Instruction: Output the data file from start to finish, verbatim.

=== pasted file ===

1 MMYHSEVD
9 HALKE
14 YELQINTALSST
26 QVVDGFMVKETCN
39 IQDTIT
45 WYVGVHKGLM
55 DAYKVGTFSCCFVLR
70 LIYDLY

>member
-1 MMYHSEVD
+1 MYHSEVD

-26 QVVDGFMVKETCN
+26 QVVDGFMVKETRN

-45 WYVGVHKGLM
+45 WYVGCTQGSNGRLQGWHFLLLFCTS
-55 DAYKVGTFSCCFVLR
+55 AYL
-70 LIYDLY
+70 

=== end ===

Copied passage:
1 MMYHSEVD
9 HALKE
14 YELQINTALSST
26 QVVDGFMVKETCN
39 IQDTIT
45 WYVGVHKGLM
55 DAYKVGTFSCCFVLR
70 LIYDLY

>member
-1 MMYHSEVD
+1 MYHSEVD

-26 QVVDGFMVKETCN
+26 QVVDGFMVKETRN

-45 WYVGVHKGLM
+45 WYVGCTQGSNGRLQGWHFLLLFCTS
-55 DAYKVGTFSCCFVLR
+55 AYL
-70 LIYDLY
+70 